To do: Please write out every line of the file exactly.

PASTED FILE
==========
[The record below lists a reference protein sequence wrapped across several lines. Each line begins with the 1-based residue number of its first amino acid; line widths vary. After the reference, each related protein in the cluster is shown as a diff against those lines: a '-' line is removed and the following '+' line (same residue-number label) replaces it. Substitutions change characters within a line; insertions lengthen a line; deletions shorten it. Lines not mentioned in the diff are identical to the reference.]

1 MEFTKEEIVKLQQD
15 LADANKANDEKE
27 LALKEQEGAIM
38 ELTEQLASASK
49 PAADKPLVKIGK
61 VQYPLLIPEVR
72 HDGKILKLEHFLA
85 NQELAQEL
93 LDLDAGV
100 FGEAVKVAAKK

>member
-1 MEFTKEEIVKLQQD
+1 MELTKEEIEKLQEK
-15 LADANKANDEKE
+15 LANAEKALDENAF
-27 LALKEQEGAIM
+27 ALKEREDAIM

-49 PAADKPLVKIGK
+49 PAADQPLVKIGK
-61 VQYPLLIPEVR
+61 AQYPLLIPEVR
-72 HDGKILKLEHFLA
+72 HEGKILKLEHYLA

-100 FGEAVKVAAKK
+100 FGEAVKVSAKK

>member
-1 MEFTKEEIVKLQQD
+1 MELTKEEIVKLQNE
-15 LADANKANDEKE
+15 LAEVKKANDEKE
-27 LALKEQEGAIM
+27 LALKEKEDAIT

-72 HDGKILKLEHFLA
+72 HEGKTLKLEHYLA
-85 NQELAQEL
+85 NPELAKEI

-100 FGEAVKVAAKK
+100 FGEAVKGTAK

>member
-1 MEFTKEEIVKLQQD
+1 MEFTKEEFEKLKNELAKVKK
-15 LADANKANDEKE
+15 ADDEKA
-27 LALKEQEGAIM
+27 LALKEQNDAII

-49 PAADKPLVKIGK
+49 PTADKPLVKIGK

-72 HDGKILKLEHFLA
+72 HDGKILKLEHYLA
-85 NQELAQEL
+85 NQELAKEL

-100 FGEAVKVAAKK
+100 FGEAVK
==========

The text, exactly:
[The record below lists a reference protein sequence wrapped across several lines. Each line begins with the 1-based residue number of its first amino acid; line widths vary. After the reference, each related protein in the cluster is shown as a diff against those lines: a '-' line is removed and the following '+' line (same residue-number label) replaces it. Substitutions change characters within a line; insertions lengthen a line; deletions shorten it. Lines not mentioned in the diff are identical to the reference.]

1 MEFTKEEIVKLQQD
15 LADANKANDEKE
27 LALKEQEGAIM
38 ELTEQLASASK
49 PAADKPLVKIGK
61 VQYPLLIPEVR
72 HDGKILKLEHFLA
85 NQELAQEL
93 LDLDAGV
100 FGEAVKVAAKK

>member
-1 MEFTKEEIVKLQQD
+1 MELTKEEIEKLQEK
-15 LADANKANDEKE
+15 LANAEKALDENAF
-27 LALKEQEGAIM
+27 ALKEREDAIM

-49 PAADKPLVKIGK
+49 PAADQPLVKIGK
-61 VQYPLLIPEVR
+61 AQYPLLIPEVR
-72 HDGKILKLEHFLA
+72 HEGKILKLEHYLA

-100 FGEAVKVAAKK
+100 FGEAVKVSAKK

>member
-1 MEFTKEEIVKLQQD
+1 MELTKEEIVKLQNE
-15 LADANKANDEKE
+15 LAEVKKANDEKE
-27 LALKEQEGAIM
+27 LALKEKEDAIT

-72 HDGKILKLEHFLA
+72 HEGKTLKLEHYLA
-85 NQELAQEL
+85 NPELAKEI

-100 FGEAVKVAAKK
+100 FGEAVKGTAK

>member
-1 MEFTKEEIVKLQQD
+1 MEFTKEEFEKLKNELAKVKK
-15 LADANKANDEKE
+15 ADDEKA
-27 LALKEQEGAIM
+27 LALKEQNDAII

-49 PAADKPLVKIGK
+49 PTADKPLVKIGK

-72 HDGKILKLEHFLA
+72 HDGKILKLEHYLA
-85 NQELAQEL
+85 NQELAKEL

-100 FGEAVKVAAKK
+100 FGEAVK